Jacket housing 28 forms an enclosure for the turn signal housing. Hinge means 36 connect one side of housing 28 to the side of jacket member 26 opposite flange 32, so that the two members can be moved between open and closed positions. In their closed position, flange 38 carried on housing 28 is disposed adjacent flange 32 of the jacket member. Referring to FIG. 3, flange 38 has a series of opening means 40. Fastener means 42 and 44 are received in the outermost pair of openings for locking the jacket to the housing. A padlock 46 has it shackle received in the inner pair of openings to lock the jacket member and the housing member together.
Housing 28 has an opening 50 through which turn signal lever 16 is disposed. The housing also has a second opening 52 through which tilt control lever 54 is disposed so that these two levers can be freely manipulated by the user without interference from the protective jacket. It is to be noted that the length of the protective jacket corresponds to the length of steering column cover 12, so that it fully encloses and protects that portion of cover 12 adjacent the turn signal lever. It is this portion of the turn signal housing that is most vulnerable to thieves.
In use, the user mounts the housing on the steering column by passing the turn signal lever and the tilt control lever through the appropriate openings in the housing. He then closes jacket member 26 to its closed position while passing the ignition housing through opening 30. When the two flanges 32 and 38 are side-by-side, he padlocks the two halves together. The device then remains in position until the user wants to remove it as for example when he sells his car and wants to transfer it to another car.
|Cited Patent||Filing date||Publication date||Applicant||Title|
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|Citing Patent||Filing date||Publication date||Applicant||Title|
|US4696173 *||Mar 14, 1986||Sep 29, 1987||Lee James D||Vehicle steering wheel and shift lever guard|
|US4719986 *||Mar 20, 1987||Jan 19, 1988||Richardson Jr Winaford H||Steering column shield|
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|US4781268 *||Jan 12, 1988||Nov 1, 1988||Richardson Jr Winaford H||Steering column shield|
|US4790406 *||Nov 12, 1987||Dec 13, 1988||Ferrell Richard A||Anti-theft device for an automobile|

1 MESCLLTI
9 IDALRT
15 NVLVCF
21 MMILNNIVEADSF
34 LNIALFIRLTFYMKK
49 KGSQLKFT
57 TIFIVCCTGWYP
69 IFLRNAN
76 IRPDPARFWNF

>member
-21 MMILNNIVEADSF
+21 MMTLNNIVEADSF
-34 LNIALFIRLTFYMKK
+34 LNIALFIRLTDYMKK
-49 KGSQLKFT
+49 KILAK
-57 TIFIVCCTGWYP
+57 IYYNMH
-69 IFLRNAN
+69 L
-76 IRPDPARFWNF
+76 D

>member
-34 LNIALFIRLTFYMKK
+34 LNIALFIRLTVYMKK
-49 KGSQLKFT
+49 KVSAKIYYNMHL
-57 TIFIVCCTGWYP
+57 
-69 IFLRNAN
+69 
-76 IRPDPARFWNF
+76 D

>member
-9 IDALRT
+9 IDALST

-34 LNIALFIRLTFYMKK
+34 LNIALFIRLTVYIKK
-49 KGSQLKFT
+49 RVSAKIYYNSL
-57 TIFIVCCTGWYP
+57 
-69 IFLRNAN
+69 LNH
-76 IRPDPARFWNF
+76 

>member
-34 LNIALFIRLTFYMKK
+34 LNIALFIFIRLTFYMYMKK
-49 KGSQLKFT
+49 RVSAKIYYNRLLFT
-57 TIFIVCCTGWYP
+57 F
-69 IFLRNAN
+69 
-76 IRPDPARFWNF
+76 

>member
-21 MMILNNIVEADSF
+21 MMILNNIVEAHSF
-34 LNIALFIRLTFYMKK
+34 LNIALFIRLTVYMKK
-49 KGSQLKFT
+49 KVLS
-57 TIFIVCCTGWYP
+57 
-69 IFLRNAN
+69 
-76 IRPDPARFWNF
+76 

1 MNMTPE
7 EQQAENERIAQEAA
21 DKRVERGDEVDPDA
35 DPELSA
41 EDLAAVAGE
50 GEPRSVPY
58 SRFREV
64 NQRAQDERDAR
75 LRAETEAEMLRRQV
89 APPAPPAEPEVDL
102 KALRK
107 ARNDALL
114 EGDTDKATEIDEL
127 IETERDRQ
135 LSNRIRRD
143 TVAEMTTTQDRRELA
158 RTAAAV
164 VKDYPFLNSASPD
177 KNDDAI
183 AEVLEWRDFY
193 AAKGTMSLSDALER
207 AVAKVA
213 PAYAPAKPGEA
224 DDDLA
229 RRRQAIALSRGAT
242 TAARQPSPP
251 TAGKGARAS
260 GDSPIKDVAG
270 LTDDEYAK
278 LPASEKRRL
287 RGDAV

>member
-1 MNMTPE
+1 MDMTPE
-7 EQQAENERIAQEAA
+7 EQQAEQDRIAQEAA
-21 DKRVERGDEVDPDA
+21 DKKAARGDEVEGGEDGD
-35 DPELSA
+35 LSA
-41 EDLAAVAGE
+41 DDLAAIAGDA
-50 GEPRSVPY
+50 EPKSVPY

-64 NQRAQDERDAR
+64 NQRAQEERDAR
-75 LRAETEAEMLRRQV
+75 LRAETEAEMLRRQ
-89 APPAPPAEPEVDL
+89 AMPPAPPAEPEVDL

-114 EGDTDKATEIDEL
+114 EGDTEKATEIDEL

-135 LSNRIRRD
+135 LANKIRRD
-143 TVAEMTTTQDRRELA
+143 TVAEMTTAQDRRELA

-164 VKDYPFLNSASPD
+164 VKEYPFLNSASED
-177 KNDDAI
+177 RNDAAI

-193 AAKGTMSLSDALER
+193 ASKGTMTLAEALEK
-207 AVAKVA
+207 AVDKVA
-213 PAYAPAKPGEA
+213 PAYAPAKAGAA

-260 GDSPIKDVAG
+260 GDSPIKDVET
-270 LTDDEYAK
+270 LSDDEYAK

|US4848955 *||Dec 2, 1987||Jul 18, 1989||Lowe Jr Ed W||Anti-theft collar|
|US4955215 *||Oct 16, 1989||Sep 11, 1990||Nunzio Eremita||Anti-theft steering column cuff device for automobiles and the like|
|US5197315 *||Aug 15, 1991||Mar 30, 1993||Steadfast Corporation||Automobile anti-theft device|
|US5212970 *||Jun 17, 1992||May 25, 1993||Washington Harrell||Motor vehicle anti-theft device|
|US5291762 *||Mar 8, 1993||Mar 8, 1994||Luigi Fornaro||Armored collar|
|US5363677 *||Apr 29, 1993||Nov 15, 1994||Cox Choice L||Gear post steering column shackle|
|US5540067 *||Jan 25, 1995||Jul 30, 1996||Kim; Ki I.||Anti-theft device for automobiles and airbags|
|US5566560 *||May 8, 1995||Oct 22, 1996||Anthony LiCausi||Air bag anti-theft device|
|US5697235 *||Jan 4, 1996||Dec 16, 1997||Briones; Mario E.||Steering column and steering wheel securing system|
|US5775747 *||Jun 27, 1997||Jul 7, 1998||Victor Navarsky||Locking device for container door|
|US5826448 *||Aug 15, 1996||Oct 27, 1998||Graham; Kenneth L.||Air bag and steering lock device|
|US5868013 *||Jun 1, 1993||Feb 9, 1999||Nitinol Technologies, Inc.||High security lock|
|US7213842 *||Oct 18, 2004||May 8, 2007||Deere & Company||Control housing for work vehicle|
|US7571664 *||Jan 6, 2005||Aug 11, 2009||Trw Automotive Electronics & Components Gmbh & Co. Kg||Device for fastening a component to a steering column jacket|
|US20040139770 *||Jan 12, 2004||Jul 22, 2004||Curl William E.||System and method for securing large trucks by securing the hydraulic power steering mechanism of truck|
|US20050184536 *||Jan 6, 2005||Aug 25, 2005||Trw Automotive Electronics & Components Gmbh & Co. Kg||Device for fastening a component to a steering column jacket|
|US20060082122 *||Oct 18, 2004||Apr 20, 2006||Uehle Howard T||Control housing for work vehicle|
|CN1724835B||Jul 19, 2004||Sep 29, 2010||徐杰||Method of preventing electricity burglar with easy broken layer on lock|
|EP1207094A1||Nov 16, 2001||May 22, 2002||Renault||Cover shell for the upper part of a steering column|
|U.S. Classification||70/237, 70/417|
|Cooperative Classification||Y10T70/7921, B60R25/023, Y10T70/5889|
|Aug 10, 1989||FPAY||Fee payment|
Year of fee payment: 4
|Feb 15, 1994||REMI||Maintenance fee reminder mailed|
|Jul 10, 1994||LAPS||Lapse for failure to pay maintenance fees|
|Sep 20, 1994||FP||Expired due to failure to pay maintenance fee|
Effective date: 19940713